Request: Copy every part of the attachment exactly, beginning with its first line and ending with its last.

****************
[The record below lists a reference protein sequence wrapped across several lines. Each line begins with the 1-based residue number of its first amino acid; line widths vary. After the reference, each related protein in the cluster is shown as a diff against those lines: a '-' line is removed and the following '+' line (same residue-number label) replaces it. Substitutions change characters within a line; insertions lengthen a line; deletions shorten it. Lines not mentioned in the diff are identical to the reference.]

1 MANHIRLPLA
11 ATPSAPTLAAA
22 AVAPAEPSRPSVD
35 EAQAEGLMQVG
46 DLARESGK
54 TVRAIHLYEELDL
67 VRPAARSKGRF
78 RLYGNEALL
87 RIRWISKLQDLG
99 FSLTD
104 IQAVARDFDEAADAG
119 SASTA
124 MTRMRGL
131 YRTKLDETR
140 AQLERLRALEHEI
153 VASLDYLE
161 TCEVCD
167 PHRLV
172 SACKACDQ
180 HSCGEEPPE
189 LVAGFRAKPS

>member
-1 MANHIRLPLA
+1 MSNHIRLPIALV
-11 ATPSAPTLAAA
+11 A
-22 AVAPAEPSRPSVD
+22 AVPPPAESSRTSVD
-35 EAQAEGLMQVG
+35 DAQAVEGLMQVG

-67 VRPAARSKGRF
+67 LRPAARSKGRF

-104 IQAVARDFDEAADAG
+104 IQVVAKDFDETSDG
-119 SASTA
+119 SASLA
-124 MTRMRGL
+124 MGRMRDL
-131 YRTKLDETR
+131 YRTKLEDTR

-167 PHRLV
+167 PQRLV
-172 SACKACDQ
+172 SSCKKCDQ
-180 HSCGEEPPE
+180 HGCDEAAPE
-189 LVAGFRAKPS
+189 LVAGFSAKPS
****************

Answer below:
[The record below lists a reference protein sequence wrapped across several lines. Each line begins with the 1-based residue number of its first amino acid; line widths vary. After the reference, each related protein in the cluster is shown as a diff against those lines: a '-' line is removed and the following '+' line (same residue-number label) replaces it. Substitutions change characters within a line; insertions lengthen a line; deletions shorten it. Lines not mentioned in the diff are identical to the reference.]

1 MANHIRLPLA
11 ATPSAPTLAAA
22 AVAPAEPSRPSVD
35 EAQAEGLMQVG
46 DLARESGK
54 TVRAIHLYEELDL
67 VRPAARSKGRF
78 RLYGNEALL
87 RIRWISKLQDLG
99 FSLTD
104 IQAVARDFDEAADAG
119 SASTA
124 MTRMRGL
131 YRTKLDETR
140 AQLERLRALEHEI
153 VASLDYLE
161 TCEVCD
167 PHRLV
172 SACKACDQ
180 HSCGEEPPE
189 LVAGFRAKPS

>member
-1 MANHIRLPLA
+1 MSNHIRLPIALV
-11 ATPSAPTLAAA
+11 A
-22 AVAPAEPSRPSVD
+22 AVPPPAESSRTSVD
-35 EAQAEGLMQVG
+35 DAQAVEGLMQVG

-67 VRPAARSKGRF
+67 LRPAARSKGRF

-104 IQAVARDFDEAADAG
+104 IQVVAKDFDETSDG
-119 SASTA
+119 SASLA
-124 MTRMRGL
+124 MGRMRDL
-131 YRTKLDETR
+131 YRTKLEDTR

-167 PHRLV
+167 PQRLV
-172 SACKACDQ
+172 SSCKKCDQ
-180 HSCGEEPPE
+180 HGCDEAAPE
-189 LVAGFRAKPS
+189 LVAGFSAKPS